As Twitter becomes more prolific we find ourselves incorporating it into more and more marketing plans for our clients. Once we get client approval, the next question is always “will the client make the updates, or will the agency?” The answer depends on what the objectives of creating a Twitter page in the first place are.
The client should make their own updates when building credibility is the main objective of the campaign. One of the biggest benefits of social networking is to connect with a large number of people and ideally to eventually translate that relationship offline. If this is one of the goals of the Twitter account then the page should be set up as a personal page of someone within a company, rather than a company Twitter page. This allows for a more personal connection that provides insights that don’t appear to be churned from the company’s PR team (even if they are). Even if the Twitter updater is an official spokesperson of the company, followers tend to take the information as more credible because they “know” the person from whom the information is coming. Like blogging, information posted to a Twitter page should be transparent. If the bio on the page is of an individual, then that individual should be the one making the updates. The instant that it’s discovered that someone is tweeting for them, especially when it’s the spokesperson for the company, all credibility is lost and it will be very hard, if not impossible, to regain.
The key thing to remember here is that although tweets need to be fairly frequent, ideally multiple times per day, they’re only 140 characters (including the all essential link). Tweets can be made while standing in line, sitting on the train, waiting for a meeting to start or in an elevator. Although it’s a real commitment, it’s not a real time sucker, which helps when selling the “client update” option.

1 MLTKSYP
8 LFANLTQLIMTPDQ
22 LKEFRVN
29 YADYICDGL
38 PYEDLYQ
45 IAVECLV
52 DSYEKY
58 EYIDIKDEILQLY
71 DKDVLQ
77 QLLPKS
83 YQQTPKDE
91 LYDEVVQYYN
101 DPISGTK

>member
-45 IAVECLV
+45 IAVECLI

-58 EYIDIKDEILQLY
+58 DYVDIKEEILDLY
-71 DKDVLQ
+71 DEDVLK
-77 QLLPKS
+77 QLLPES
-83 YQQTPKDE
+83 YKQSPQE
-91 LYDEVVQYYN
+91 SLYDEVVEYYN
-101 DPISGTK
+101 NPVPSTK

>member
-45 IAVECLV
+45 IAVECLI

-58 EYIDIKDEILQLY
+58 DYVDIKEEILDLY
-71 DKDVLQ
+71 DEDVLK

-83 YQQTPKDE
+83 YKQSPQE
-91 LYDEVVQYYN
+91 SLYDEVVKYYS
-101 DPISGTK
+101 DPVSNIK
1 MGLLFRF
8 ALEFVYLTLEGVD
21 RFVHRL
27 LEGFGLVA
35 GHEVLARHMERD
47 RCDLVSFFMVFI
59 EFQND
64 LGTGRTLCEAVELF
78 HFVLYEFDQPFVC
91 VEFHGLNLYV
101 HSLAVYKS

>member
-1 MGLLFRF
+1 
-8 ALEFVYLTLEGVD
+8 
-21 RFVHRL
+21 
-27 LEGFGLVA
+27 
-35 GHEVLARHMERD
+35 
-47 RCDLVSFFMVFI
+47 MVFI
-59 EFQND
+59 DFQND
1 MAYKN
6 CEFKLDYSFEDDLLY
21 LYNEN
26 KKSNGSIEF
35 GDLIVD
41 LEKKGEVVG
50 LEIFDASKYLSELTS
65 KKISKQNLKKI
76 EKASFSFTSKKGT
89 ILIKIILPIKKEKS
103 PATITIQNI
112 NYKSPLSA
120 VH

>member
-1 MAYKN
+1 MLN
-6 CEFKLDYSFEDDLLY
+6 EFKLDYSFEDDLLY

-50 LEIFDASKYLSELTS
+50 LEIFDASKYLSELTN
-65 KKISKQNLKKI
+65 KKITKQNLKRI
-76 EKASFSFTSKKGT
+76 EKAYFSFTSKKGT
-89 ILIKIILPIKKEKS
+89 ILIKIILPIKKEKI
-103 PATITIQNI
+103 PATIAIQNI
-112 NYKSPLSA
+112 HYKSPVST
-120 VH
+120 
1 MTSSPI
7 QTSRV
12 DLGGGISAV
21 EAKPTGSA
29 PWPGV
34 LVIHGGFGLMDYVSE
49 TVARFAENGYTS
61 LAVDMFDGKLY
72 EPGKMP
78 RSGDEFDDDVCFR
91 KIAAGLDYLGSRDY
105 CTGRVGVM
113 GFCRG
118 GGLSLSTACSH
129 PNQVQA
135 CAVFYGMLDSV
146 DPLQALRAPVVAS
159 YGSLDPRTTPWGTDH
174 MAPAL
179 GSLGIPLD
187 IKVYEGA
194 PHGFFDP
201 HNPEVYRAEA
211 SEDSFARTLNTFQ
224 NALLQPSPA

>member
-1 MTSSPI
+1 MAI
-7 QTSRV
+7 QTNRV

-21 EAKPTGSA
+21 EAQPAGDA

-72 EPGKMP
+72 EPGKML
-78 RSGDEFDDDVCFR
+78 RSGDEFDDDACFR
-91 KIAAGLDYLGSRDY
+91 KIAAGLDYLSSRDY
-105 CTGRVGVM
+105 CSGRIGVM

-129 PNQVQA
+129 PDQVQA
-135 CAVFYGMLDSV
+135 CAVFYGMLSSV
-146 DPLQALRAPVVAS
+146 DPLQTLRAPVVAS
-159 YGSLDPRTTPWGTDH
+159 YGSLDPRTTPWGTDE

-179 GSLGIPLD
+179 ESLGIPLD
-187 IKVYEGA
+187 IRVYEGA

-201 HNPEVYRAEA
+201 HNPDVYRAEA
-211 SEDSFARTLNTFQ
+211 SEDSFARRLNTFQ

On the other hand, it’s okay for an agency to make updates when the account has been created for a specific project or event with a definitive end date. We’ve found that creating a Twitter account is particularly useful when planning an event and hoping to build some buzz around it beforehand. Because these types of tweets aren’t necessarily company insight, but more facts about the event, it’s more accepted that someone other than a company insider might be making them. However, make sure the profile for the account is more general, with the name of the event rather than of an individual person.
Another example of when it’s okay for a Twitter page to be updated by an agency is when the page is that of the company’s and not a particular individual within the company. The key here is that the agency will need access to company information so that the tweets are relevant and insightful, rather than an obvious attempt to distribute key messages.
So, when you’re ready to build a Twitter account into a strategic marketing plan, make sure you define the objectives first, and the answer as to “who will tweet” will become more obvious.